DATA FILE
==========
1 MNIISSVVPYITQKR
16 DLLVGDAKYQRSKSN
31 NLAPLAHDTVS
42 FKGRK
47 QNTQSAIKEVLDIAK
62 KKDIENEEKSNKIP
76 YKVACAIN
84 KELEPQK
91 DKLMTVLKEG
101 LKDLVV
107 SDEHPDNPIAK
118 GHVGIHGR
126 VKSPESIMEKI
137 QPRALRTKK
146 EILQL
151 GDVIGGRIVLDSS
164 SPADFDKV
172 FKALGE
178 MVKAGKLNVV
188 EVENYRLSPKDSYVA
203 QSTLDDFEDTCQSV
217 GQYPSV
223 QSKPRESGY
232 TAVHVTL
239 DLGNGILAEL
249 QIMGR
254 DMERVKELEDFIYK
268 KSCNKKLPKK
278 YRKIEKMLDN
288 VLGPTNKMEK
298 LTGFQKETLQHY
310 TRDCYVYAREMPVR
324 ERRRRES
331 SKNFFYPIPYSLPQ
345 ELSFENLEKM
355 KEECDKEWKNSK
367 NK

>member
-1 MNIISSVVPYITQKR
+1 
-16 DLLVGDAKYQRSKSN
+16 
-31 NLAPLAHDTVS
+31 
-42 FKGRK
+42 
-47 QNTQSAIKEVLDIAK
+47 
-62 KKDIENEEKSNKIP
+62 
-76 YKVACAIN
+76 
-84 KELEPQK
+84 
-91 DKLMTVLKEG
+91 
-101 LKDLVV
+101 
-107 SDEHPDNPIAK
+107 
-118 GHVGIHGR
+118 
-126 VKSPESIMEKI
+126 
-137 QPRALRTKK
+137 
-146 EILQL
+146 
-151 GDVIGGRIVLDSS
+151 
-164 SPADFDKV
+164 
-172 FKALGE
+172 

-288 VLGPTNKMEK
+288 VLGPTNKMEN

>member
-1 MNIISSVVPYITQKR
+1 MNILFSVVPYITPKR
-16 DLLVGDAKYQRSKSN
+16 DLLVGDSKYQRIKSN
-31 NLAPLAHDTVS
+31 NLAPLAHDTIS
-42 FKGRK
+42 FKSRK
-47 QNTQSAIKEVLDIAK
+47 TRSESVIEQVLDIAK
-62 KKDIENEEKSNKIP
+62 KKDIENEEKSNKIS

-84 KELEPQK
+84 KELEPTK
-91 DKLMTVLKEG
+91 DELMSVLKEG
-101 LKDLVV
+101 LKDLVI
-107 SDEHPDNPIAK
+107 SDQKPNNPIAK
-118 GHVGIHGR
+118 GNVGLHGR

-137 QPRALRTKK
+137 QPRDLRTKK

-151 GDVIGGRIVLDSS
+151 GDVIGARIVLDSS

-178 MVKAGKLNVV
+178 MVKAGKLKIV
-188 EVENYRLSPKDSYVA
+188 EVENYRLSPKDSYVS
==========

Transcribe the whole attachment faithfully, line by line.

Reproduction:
1 MNIISSVVPYITQKR
16 DLLVGDAKYQRSKSN
31 NLAPLAHDTVS
42 FKGRK
47 QNTQSAIKEVLDIAK
62 KKDIENEEKSNKIP
76 YKVACAIN
84 KELEPQK
91 DKLMTVLKEG
101 LKDLVV
107 SDEHPDNPIAK
118 GHVGIHGR
126 VKSPESIMEKI
137 QPRALRTKK
146 EILQL
151 GDVIGGRIVLDSS
164 SPADFDKV
172 FKALGE
178 MVKAGKLNVV
188 EVENYRLSPKDSYVA
203 QSTLDDFEDTCQSV
217 GQYPSV
223 QSKPRESGY
232 TAVHVTL
239 DLGNGILAEL
249 QIMGR
254 DMERVKELEDFIYK
268 KSCNKKLPKK
278 YRKIEKMLDN
288 VLGPTNKMEK
298 LTGFQKETLQHY
310 TRDCYVYAREMPVR
324 ERRRRES
331 SKNFFYPIPYSLPQ
345 ELSFENLEKM
355 KEECDKEWKNSK
367 NK

>member
-1 MNIISSVVPYITQKR
+1 
-16 DLLVGDAKYQRSKSN
+16 
-31 NLAPLAHDTVS
+31 
-42 FKGRK
+42 
-47 QNTQSAIKEVLDIAK
+47 
-62 KKDIENEEKSNKIP
+62 
-76 YKVACAIN
+76 
-84 KELEPQK
+84 
-91 DKLMTVLKEG
+91 
-101 LKDLVV
+101 
-107 SDEHPDNPIAK
+107 
-118 GHVGIHGR
+118 
-126 VKSPESIMEKI
+126 
-137 QPRALRTKK
+137 
-146 EILQL
+146 
-151 GDVIGGRIVLDSS
+151 
-164 SPADFDKV
+164 
-172 FKALGE
+172 

-288 VLGPTNKMEK
+288 VLGPTNKMEN

>member
-1 MNIISSVVPYITQKR
+1 MNILFSVVPYITPKR
-16 DLLVGDAKYQRSKSN
+16 DLLVGDSKYQRIKSN
-31 NLAPLAHDTVS
+31 NLAPLAHDTIS
-42 FKGRK
+42 FKSRK
-47 QNTQSAIKEVLDIAK
+47 TRSESVIEQVLDIAK
-62 KKDIENEEKSNKIP
+62 KKDIENEEKSNKIS

-84 KELEPQK
+84 KELEPTK
-91 DKLMTVLKEG
+91 DELMSVLKEG
-101 LKDLVV
+101 LKDLVI
-107 SDEHPDNPIAK
+107 SDQKPNNPIAK
-118 GHVGIHGR
+118 GNVGLHGR

-137 QPRALRTKK
+137 QPRDLRTKK

-151 GDVIGGRIVLDSS
+151 GDVIGARIVLDSS

-178 MVKAGKLNVV
+178 MVKAGKLKIV
-188 EVENYRLSPKDSYVA
+188 EVENYRLSPKDSYVS